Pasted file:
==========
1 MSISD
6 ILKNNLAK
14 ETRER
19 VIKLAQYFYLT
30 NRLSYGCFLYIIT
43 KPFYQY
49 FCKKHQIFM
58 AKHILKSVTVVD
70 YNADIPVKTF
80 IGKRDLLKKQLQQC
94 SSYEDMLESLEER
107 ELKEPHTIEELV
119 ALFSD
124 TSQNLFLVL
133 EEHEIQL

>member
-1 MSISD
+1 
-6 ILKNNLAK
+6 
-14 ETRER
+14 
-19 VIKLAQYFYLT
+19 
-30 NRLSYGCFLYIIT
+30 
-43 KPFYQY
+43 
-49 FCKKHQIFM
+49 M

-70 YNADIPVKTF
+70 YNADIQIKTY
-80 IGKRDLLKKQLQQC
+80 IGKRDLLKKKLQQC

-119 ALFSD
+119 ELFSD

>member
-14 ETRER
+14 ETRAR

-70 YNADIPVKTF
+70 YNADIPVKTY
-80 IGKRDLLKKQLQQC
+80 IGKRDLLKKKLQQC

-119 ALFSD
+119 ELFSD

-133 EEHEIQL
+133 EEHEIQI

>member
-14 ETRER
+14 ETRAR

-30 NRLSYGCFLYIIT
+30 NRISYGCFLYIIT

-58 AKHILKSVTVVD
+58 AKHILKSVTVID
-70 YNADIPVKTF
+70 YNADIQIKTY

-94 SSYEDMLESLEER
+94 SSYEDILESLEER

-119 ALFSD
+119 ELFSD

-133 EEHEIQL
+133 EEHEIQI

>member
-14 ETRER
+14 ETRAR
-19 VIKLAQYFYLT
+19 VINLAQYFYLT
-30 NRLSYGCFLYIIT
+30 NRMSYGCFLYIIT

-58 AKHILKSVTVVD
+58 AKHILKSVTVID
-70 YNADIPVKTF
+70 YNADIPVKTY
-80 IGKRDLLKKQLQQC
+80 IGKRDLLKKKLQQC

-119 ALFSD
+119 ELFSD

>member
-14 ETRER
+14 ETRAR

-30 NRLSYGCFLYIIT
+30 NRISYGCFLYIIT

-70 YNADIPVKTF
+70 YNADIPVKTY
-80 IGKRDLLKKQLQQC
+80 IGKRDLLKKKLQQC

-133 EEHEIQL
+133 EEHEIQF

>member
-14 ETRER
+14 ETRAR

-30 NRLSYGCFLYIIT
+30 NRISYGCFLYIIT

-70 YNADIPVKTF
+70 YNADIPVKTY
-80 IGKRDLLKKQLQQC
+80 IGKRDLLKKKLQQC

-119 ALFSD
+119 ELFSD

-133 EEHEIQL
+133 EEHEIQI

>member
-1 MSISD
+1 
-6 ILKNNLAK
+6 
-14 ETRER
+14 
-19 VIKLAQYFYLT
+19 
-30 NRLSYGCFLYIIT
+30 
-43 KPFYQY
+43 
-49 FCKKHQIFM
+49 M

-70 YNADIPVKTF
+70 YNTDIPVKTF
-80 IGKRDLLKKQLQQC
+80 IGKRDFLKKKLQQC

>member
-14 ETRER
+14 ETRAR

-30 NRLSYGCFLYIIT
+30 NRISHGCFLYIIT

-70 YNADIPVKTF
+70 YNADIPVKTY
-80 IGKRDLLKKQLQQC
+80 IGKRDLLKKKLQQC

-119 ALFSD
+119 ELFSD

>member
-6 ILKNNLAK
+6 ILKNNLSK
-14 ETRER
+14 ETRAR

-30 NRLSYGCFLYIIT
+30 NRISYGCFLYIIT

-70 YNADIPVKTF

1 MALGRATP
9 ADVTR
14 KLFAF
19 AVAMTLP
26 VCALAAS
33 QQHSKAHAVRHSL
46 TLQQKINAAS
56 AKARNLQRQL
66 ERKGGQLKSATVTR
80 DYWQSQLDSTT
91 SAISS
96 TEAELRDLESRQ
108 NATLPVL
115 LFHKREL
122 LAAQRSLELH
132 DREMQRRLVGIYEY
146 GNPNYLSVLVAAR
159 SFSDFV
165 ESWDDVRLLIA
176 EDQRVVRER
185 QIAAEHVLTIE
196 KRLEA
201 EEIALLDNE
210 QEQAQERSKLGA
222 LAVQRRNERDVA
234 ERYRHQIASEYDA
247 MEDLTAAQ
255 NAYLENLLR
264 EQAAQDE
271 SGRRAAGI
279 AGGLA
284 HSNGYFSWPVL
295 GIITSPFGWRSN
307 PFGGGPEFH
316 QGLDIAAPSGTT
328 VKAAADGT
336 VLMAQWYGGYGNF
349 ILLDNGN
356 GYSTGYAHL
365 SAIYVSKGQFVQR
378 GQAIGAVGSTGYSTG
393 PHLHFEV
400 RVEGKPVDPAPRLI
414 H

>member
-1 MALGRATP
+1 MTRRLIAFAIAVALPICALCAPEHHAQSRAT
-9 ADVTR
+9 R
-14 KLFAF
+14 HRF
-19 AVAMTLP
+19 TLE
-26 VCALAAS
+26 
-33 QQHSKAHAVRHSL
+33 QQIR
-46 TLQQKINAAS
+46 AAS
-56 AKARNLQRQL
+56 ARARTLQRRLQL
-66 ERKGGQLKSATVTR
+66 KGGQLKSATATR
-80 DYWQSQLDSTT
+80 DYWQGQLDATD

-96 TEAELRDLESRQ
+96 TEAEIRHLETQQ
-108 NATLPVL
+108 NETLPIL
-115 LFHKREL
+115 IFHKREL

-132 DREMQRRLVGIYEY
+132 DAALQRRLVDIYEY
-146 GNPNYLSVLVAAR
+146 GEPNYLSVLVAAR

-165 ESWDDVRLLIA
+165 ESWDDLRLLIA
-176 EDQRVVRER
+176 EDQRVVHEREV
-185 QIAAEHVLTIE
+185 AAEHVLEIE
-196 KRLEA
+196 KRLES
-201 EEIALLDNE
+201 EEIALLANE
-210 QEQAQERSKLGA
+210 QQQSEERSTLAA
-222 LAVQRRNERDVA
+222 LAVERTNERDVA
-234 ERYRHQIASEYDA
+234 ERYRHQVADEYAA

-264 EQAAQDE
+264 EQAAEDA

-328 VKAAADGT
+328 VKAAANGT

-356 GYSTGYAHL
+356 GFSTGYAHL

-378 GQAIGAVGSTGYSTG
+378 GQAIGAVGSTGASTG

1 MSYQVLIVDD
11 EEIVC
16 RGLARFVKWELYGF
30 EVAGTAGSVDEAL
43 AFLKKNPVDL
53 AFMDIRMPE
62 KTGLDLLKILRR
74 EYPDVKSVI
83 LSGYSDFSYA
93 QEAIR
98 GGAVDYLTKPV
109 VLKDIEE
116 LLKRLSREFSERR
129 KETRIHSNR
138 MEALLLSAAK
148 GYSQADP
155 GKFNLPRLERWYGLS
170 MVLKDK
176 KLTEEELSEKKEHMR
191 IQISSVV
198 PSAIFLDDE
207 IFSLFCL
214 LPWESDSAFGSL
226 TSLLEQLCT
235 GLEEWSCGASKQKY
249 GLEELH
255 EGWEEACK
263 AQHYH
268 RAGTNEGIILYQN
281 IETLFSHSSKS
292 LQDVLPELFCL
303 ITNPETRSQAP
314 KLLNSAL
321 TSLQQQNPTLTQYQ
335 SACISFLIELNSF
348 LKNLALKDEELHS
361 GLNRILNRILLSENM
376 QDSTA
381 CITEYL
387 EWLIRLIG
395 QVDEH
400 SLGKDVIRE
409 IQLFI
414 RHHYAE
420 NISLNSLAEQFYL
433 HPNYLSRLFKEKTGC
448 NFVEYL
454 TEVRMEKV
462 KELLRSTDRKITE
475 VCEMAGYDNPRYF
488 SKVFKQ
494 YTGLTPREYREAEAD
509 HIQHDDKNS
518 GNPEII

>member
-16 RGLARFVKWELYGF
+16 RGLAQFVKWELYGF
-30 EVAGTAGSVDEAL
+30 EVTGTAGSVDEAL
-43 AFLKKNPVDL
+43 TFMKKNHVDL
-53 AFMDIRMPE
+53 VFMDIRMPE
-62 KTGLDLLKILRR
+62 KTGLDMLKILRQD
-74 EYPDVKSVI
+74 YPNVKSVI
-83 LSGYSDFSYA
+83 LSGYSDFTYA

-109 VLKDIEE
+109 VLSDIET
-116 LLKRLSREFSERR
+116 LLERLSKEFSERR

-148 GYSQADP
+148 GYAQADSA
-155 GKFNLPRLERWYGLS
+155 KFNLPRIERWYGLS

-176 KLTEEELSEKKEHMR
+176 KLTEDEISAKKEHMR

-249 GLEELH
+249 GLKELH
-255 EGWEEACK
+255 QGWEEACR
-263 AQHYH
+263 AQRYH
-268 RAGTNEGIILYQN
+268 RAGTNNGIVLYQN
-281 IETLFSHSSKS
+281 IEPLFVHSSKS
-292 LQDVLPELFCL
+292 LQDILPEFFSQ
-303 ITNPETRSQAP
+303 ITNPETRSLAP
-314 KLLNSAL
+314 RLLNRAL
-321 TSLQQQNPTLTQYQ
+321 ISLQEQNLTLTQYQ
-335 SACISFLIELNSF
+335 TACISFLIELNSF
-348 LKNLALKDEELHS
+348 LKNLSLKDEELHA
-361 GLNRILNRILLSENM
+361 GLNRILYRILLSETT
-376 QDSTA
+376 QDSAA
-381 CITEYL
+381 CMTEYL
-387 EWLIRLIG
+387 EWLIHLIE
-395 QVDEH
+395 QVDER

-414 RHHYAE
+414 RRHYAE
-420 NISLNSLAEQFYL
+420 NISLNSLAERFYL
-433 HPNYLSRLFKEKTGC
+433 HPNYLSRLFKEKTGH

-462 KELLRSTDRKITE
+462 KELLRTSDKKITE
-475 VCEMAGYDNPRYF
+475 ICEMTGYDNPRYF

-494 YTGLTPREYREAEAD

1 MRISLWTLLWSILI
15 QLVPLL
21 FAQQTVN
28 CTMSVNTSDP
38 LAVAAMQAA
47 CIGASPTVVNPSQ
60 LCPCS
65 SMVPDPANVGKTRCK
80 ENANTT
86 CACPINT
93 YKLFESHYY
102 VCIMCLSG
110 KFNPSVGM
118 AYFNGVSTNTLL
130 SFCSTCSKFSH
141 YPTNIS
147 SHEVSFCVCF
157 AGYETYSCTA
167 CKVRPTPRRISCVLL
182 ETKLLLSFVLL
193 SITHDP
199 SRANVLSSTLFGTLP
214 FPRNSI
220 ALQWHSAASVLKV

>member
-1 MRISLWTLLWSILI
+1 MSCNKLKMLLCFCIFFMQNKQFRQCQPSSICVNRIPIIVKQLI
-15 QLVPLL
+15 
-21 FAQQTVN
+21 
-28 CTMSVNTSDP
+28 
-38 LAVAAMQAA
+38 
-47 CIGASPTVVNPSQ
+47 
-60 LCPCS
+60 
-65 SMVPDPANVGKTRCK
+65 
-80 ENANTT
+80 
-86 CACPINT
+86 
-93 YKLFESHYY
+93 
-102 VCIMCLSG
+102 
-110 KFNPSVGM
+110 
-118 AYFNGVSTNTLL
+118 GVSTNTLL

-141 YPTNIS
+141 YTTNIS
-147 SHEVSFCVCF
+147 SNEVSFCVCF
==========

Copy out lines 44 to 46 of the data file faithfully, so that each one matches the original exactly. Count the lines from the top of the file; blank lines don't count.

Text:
-119 ALFSD
+119 ELFSD

-133 EEHEIQL